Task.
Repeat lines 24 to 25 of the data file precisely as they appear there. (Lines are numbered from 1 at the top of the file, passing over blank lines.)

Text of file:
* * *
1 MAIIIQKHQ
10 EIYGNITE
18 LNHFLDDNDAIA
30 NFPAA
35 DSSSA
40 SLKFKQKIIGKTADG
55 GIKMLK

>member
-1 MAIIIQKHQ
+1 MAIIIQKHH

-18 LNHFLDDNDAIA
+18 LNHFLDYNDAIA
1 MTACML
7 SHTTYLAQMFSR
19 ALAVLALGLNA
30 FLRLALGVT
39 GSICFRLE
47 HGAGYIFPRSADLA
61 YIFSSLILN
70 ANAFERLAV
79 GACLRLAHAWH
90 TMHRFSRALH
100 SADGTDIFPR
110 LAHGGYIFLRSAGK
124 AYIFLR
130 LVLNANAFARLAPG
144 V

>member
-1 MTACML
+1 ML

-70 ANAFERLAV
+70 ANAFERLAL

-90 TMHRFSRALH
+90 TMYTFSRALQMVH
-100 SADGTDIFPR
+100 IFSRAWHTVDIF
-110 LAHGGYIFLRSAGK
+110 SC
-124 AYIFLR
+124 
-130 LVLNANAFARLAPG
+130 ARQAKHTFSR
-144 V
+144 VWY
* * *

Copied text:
110 LAHGGYIFLRSAGK
124 AYIFLR